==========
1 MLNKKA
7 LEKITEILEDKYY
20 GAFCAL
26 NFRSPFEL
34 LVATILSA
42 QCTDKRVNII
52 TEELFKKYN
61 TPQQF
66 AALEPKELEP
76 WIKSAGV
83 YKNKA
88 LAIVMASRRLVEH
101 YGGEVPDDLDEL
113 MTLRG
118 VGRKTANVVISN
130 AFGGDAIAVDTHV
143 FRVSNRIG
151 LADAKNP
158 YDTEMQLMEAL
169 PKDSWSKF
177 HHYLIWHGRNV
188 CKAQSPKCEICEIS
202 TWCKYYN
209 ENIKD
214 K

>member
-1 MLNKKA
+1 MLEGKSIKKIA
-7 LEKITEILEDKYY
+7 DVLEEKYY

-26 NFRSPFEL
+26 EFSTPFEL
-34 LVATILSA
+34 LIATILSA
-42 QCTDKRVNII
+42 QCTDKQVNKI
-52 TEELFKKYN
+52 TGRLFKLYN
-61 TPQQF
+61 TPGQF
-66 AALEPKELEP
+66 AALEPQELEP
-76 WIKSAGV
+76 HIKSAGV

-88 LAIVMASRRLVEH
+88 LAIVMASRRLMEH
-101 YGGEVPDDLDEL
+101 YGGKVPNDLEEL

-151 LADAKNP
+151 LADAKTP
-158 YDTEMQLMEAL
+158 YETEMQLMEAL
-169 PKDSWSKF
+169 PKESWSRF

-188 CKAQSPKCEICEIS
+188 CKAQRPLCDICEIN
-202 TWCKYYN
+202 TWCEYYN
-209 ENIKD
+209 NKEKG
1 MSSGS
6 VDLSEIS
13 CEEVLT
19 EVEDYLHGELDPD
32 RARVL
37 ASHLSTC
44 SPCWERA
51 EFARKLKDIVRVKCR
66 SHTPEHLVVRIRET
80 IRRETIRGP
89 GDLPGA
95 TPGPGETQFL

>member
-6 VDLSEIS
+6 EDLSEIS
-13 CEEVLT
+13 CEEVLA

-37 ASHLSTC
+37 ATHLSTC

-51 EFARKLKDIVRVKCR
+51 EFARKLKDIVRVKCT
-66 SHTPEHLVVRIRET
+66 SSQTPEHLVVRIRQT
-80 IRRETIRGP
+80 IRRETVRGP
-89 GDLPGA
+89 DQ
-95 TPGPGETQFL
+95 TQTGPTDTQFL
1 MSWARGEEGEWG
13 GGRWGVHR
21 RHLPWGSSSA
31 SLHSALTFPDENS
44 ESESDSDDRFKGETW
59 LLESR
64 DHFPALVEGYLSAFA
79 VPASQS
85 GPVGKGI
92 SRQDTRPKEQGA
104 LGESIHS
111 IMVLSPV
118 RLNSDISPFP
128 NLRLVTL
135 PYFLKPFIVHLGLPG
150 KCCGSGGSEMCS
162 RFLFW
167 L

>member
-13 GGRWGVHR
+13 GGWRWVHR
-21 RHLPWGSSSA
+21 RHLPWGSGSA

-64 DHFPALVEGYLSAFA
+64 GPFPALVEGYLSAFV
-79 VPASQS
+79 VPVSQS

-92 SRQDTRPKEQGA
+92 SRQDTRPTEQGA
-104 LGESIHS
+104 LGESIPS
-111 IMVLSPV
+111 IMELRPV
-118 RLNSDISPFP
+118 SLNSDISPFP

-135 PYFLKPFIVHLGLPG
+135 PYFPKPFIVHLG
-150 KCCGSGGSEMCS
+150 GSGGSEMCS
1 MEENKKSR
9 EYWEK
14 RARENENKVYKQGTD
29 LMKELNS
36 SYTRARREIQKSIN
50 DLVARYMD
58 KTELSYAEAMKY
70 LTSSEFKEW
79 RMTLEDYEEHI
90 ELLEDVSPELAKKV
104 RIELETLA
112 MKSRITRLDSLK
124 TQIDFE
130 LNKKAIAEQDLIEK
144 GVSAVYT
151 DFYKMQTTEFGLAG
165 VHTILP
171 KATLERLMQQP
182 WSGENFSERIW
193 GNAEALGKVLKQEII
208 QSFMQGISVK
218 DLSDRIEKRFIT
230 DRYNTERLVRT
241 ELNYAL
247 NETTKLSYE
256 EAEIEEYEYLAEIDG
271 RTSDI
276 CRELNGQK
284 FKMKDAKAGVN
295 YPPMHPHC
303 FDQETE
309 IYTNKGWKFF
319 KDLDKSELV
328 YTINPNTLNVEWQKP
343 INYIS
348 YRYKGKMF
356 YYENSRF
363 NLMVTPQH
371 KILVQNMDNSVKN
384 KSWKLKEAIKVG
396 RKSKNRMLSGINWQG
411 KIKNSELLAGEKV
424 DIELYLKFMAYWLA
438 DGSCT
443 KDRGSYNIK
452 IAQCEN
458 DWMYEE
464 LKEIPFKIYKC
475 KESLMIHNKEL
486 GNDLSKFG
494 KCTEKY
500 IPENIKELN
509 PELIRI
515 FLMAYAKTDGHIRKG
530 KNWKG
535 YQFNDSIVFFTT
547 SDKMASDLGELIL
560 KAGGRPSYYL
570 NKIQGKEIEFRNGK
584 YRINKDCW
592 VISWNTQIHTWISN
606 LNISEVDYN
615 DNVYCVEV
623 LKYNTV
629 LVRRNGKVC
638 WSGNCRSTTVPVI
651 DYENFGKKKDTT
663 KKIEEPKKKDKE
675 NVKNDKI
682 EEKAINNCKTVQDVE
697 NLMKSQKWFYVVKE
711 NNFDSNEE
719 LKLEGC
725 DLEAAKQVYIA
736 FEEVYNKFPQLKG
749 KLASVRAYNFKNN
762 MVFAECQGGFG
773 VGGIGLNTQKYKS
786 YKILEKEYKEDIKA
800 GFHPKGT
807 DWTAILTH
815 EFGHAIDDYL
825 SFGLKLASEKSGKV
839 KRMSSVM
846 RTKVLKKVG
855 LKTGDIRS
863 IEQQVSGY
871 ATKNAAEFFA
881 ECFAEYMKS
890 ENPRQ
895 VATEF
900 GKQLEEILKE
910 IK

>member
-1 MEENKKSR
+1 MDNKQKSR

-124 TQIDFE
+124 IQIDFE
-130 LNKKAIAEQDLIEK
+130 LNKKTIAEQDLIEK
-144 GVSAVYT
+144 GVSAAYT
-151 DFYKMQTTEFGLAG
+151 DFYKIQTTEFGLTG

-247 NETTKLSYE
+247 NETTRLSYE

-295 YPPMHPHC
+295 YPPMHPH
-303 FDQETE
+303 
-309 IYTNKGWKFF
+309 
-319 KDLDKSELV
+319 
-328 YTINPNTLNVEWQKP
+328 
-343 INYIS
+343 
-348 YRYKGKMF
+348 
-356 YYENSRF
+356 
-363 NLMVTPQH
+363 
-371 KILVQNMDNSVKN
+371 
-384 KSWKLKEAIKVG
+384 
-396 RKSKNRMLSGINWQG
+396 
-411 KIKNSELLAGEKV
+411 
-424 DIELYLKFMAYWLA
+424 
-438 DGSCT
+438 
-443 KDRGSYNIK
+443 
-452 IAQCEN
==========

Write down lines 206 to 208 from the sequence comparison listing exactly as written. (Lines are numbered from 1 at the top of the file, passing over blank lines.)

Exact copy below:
773 VGGIGLNTQKYKS
786 YKILEKEYKEDIKA
800 GFHPKGT